What is a a FIFO, or "named pipe"? What is `mkfifo` in C?

Yet Another kind of “file” in UNIX is the “named pipe”, or “FIFO” (“First In, First Out”; i.e. a queue). The named pipe is created with the mkfifo system call. A named pipe is much like a traditional pipe, created with the pipe system call. However, while pipe provides access via two file descriptors, the named pipe is accessed via the filesystem at a path.

#include <sys/types.h>
#include <sys/stat.h>
int mkfifo(const char * path, mode_t mode);

Here’s an example. It creates a FIFO, forks, then the parent process talks to the child via the FIFO. (This could also be achieved with “unnamed pipes”.)

#include <sys/types.h>
#include <sys/stat.h>
#include <fcntl.h>
#include <unistd.h>
#include <stdio.h>
#include <stdlib.h>
#include <string.h>

char const * const FIFO_PATH = "my_pipe";

int guard(int ret, char * err) {
  if (ret == -1) { perror(err); exit(1); }
  return ret;

void write_all(int fd, char * bytes, size_t nbyte) {
  ssize_t written = 0;
  while(written < nbyte) {
    written += guard(write(fd, bytes+written, nbyte-written), "Could not write to pipe");

void write_str(int fd, char * chars) { write_all(fd, chars, strlen(chars)); }

int main(void) {
  guard(mkfifo(FIFO_PATH, 0777), "Could not create pipe");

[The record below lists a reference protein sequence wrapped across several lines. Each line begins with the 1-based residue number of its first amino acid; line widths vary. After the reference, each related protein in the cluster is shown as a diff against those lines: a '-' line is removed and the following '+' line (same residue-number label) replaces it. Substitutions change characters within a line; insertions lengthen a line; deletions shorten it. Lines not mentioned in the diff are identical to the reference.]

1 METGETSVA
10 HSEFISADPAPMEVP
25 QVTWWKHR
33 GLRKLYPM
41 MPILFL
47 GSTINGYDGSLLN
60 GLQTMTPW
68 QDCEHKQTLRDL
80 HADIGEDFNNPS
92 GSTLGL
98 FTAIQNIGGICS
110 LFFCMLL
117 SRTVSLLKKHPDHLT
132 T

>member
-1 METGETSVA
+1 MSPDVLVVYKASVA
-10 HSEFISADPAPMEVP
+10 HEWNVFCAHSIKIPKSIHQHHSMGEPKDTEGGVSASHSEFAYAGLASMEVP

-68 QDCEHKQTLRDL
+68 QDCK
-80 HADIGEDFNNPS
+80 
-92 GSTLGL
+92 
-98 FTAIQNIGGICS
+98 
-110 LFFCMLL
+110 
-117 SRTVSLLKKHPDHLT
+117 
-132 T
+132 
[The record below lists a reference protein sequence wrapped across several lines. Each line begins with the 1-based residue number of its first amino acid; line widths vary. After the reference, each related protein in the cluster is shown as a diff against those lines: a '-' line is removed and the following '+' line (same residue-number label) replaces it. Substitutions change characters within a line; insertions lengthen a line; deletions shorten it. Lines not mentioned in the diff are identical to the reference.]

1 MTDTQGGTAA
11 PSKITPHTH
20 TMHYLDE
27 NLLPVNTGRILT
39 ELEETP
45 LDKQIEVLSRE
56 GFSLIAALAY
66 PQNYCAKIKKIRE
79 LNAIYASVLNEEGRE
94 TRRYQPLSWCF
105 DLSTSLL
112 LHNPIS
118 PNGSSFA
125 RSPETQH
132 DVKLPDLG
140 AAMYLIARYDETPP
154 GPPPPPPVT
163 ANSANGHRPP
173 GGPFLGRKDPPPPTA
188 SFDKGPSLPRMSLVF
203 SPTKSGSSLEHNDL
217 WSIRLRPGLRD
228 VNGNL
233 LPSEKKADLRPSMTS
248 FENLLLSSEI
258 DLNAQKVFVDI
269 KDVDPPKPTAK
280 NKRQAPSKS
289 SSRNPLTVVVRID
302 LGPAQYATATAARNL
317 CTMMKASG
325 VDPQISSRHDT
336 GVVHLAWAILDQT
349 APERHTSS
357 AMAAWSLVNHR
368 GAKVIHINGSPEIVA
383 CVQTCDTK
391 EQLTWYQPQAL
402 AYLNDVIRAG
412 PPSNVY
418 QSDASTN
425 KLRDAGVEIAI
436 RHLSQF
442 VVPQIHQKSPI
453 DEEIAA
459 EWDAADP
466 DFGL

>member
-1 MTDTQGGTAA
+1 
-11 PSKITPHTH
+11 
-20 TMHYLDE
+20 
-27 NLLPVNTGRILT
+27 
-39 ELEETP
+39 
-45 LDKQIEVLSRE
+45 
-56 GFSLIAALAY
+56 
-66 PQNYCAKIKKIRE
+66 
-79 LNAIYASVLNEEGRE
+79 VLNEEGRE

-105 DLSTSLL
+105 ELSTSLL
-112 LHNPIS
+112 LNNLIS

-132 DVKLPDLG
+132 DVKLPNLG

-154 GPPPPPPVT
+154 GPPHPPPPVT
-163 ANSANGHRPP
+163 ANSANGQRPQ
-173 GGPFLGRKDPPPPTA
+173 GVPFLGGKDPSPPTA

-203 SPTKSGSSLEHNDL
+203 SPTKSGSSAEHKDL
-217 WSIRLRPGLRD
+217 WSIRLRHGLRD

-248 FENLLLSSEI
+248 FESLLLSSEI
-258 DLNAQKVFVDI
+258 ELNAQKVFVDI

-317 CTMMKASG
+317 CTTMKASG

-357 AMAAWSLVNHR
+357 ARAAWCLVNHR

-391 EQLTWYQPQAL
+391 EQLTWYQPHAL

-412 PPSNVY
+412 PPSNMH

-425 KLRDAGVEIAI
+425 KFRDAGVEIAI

pid_t child_pid = fork();
  if (child_pid == 0) {
    // Child
    int pipe_read_fd = guard(open(FIFO_PATH, O_RDONLY), "Could not open pipe for reading");
    char buf[4];
    for (;;) {
      ssize_t num_read = guard(read(pipe_read_fd, buf, sizeof(buf)), "Could not read from pipe");
      if (num_read == 0) {
        write_str(1, "Read EOF; closing read end\n");
        guard(close(pipe_read_fd), "Could not close pipe read end");
      } else {
        write_str(1, "Read from pipe: ");
        write_all(1, buf, num_read);
        write_str(1, "\n");
  } else {
    // Parent
    int pipe_write_fd = guard(open(FIFO_PATH, O_WRONLY), "Could not open pipe for writing");
    write_str(pipe_write_fd, "Hello, pipe");
    guard(close(pipe_write_fd), "Could not close pipe write end");

  return 0;

This prints:

$ ./a.out
Read from pipe: Hell
Read from pipe: o, p
Read from pipe: ipe
Read EOF; closing read end

I wrote this because I felt like it. This post is my own, and not associated with my employer.

Jim. Friends. Vidrio.